Arts & Entertainment

‘Onward’ Is a Magical Tear Jerker

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“Onward,” Pixar’s 22nd animated film, casts a powerful spell on viewers, following the story of two brothers trying to bring their dad back from the dead. 

Elements of modern life have taken over the film’s whimsical Earth-like world once ruled by magic. Unicorns are depicted as racoons, hissing and feasting away in the trash, little dragons are house pets and centaurs use cars instead of running around. 

All of that changes when Ian Lightfoot (voiced by Tom Holland) turns 16. His mother (Julia Louis-Dreyfus) gives Ian a wizard’s staff that belonged to his father who died from an unknown sickness. 

While Ian is anxious and unsure on how to use the staff, his older brother Barley (Chris Pratt), who loves magical history, is determined to bring their dad back from the dead. After the resurrection spell only brought back their dad’s legs, the brothers realize they only have 24 hours to be with their dad before he disappears for good. 

The worldbuilding of “Onward” expertly intertwines the modern era with the logic of Dungeons & Dragons (D&D). D&D is a board game where players create characters and use dice to decide quests for their characters. Barley describes the structure of his and Ian’s journey as similar to a D&D quest.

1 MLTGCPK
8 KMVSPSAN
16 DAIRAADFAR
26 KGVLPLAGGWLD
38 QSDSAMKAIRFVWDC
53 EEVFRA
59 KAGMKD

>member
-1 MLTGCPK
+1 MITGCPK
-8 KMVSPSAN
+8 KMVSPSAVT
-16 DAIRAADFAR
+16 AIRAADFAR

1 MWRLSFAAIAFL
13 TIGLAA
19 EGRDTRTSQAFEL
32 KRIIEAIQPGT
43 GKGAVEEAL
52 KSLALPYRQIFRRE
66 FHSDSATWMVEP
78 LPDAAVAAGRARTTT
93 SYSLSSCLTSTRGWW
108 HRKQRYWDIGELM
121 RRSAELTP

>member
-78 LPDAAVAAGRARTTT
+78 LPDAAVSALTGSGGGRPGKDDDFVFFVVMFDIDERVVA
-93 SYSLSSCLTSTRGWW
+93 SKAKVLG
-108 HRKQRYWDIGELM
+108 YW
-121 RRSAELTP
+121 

Courtesy of Pixar Animation Studios

The music adds another terrific layer to this lively animated feature. One scene could have subtle sounds playing much like a bard playing on his lute, and in the next rock and roll could play thanks to Barley’s taste in music. At the climax of the film, Brandi Carlisle’s original song, “Carried Me With You,”  emphasizes the connection Ian and Barley share throughout the film. 

Since the release of “Coco” in 2017, there have been remakes of famous Disney movies such as “Beauty and the Beast” and a sequel to “Frozen.” Despite the recent remake trend, “Onward” proves Disney hasn’t lost its creative touch. 

While the movie has some difficult themes to explain to a younger audience, such as parents getting sick or bringing loved ones back from the dead, “Onward” balances these with more humorous scenes. The movie also excels at emphasizing the importance of approaching difficult situations together, as Ian and Barley help each other finish their quest. 

The overall message of facing one’s problems with someone cares about is shown in “Onward.” “Onward” succeeds in its message that the family one wants is the family one already has. 

Disney Pixar’s “Onward,” rated PG, is now in theaters.

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